Duke Energy Carolinas today made its annual filing with the Public Service Commission of South Carolina (PSCSC) for the costs associated with the purchase of fuel to generate electricity at its power plants.
The PSCSC reviews fuel costs and adjusts the fuel component of customer rates accordingly. By law, the company makes no profit from the fuel component of rates.
If approved, the total monthly impact for a typical residential customer in South Carolina using 1,000 kilowatt-hours (kWh) per month would be an increase of $4.75. Commercial customers would see an average increase in the fuel charge of about 6.1 percent, and industrial customers would receive an average increase of about 8.0 percent.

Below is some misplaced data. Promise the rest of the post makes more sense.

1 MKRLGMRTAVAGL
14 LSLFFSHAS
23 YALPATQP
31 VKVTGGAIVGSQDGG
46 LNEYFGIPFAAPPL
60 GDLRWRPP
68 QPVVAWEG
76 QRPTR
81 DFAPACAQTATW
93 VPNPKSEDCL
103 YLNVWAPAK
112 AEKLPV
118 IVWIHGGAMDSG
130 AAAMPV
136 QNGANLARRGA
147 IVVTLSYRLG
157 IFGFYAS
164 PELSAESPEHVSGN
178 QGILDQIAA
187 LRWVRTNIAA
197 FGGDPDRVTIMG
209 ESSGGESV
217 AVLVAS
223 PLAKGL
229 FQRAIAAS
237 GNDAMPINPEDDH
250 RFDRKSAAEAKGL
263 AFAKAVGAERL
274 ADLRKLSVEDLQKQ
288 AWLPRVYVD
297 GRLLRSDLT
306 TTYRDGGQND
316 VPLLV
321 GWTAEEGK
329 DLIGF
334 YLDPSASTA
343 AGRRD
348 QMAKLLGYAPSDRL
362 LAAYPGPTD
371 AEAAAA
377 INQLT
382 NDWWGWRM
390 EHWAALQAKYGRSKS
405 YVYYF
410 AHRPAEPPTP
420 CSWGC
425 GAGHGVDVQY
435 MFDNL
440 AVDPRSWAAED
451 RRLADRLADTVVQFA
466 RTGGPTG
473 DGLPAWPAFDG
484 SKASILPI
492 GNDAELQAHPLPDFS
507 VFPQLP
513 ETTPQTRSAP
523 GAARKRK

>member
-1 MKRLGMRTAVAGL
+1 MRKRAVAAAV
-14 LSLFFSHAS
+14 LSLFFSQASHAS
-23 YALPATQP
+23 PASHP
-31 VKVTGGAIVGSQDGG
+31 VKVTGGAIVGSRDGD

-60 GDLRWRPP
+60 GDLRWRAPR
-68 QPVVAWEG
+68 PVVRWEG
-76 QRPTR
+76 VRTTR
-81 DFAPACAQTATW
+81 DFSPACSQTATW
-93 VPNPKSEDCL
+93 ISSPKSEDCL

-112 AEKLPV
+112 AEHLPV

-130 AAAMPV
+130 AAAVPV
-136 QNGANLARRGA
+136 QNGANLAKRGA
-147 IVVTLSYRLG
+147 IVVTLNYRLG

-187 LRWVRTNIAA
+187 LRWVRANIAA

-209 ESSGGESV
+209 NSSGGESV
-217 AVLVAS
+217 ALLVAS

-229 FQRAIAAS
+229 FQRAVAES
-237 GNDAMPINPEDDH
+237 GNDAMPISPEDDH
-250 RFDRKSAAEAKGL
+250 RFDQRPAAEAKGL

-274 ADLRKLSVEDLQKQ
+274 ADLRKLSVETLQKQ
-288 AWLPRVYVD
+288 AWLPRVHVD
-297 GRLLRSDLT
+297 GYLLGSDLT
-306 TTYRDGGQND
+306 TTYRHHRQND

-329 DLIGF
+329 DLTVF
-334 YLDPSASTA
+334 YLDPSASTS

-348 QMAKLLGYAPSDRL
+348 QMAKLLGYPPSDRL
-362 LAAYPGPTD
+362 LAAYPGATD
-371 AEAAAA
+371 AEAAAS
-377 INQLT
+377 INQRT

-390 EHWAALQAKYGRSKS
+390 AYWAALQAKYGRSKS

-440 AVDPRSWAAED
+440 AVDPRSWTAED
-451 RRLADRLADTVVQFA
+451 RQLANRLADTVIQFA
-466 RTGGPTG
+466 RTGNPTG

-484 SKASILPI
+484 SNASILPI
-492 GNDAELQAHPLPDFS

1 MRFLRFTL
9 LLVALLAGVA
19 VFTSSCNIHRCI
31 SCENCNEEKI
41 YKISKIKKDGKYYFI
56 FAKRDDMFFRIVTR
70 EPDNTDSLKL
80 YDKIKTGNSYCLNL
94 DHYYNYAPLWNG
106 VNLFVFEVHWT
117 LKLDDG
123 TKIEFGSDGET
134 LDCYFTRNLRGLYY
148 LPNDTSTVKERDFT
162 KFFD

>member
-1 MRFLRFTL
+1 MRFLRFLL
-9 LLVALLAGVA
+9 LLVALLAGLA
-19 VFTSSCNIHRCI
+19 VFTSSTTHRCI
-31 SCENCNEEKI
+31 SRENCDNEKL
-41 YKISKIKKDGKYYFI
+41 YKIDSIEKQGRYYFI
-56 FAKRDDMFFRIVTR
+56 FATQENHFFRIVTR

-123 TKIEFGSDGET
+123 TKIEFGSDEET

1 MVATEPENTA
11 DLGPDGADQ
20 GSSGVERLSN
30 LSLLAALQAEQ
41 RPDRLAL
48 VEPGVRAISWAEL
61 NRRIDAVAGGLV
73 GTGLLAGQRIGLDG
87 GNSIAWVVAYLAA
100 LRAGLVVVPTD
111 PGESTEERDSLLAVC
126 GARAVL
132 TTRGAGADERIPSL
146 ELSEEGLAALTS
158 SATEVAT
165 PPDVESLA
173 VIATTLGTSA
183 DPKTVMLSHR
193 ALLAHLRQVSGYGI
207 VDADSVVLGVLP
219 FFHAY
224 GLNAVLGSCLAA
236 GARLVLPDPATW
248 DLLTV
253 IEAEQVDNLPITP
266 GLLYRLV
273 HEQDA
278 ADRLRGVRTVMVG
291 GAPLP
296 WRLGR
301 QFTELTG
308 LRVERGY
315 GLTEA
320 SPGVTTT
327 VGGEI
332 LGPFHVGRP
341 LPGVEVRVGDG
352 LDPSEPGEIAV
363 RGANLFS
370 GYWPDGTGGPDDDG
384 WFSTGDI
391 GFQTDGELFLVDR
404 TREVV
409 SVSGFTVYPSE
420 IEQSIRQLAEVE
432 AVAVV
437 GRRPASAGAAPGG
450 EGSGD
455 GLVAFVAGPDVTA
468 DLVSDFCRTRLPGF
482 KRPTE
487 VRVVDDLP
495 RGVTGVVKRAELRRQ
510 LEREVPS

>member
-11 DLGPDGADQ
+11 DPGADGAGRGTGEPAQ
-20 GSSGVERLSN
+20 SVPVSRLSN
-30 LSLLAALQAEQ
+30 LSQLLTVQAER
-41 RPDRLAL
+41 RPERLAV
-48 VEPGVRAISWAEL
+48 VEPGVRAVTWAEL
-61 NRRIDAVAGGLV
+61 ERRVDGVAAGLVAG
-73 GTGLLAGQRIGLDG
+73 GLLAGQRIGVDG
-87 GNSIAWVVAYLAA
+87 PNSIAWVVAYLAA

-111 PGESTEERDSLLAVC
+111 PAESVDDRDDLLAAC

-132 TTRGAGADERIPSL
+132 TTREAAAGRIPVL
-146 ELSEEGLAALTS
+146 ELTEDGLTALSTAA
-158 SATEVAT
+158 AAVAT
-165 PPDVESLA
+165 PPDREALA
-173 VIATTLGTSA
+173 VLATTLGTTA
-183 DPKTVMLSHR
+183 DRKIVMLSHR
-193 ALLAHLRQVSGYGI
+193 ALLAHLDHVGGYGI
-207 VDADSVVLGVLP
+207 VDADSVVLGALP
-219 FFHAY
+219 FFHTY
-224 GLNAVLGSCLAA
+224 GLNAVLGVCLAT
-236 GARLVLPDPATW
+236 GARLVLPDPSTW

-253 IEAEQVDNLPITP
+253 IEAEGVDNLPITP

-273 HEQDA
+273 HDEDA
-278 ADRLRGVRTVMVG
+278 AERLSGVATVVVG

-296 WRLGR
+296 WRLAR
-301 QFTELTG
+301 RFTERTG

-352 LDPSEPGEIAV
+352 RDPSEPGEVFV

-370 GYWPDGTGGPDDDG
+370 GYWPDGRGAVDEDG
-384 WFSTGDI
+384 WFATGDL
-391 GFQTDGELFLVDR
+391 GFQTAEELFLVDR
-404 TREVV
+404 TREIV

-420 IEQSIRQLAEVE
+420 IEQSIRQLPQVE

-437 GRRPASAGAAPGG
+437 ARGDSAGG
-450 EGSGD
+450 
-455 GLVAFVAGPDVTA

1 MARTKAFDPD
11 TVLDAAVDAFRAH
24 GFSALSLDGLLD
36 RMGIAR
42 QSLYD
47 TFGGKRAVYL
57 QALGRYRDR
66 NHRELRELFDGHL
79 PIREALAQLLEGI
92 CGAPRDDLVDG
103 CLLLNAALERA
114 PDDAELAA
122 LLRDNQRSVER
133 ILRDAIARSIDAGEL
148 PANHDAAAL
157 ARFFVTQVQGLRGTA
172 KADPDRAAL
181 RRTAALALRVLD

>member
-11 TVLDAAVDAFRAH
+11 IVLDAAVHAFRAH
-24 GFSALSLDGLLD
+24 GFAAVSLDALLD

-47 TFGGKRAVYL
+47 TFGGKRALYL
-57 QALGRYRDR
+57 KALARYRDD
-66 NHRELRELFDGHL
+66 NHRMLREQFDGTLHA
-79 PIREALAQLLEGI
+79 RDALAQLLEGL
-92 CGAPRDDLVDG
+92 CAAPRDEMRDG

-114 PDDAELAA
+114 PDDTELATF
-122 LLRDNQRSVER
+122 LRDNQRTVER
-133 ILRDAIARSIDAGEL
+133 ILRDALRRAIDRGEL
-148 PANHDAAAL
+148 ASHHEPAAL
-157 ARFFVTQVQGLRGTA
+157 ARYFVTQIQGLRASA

Natural gas prices rose this winter due to heavy demand for residential, commercial, and industrial usage to meet customer energy needs during prolonged freezing conditions. These increased prices, coupled with high demand, contributed to an under collection for the cost of fuel over the past year. The elevated demand for power resulted in the highest energy usage week on record in the Carolinas.
The fuel rate is based on the projected cost of fuel used to provide electric service to the company's customers, plus a true-up of the prior year's projection. If approved by the PSCSC, the new fuel rates would go into effect Oct. 1.
Duke Energy Carolinas serves customers primarily in the Upstate of South Carolina.
Source: Duke Energy Carolinas
Date: Jul 30, 2018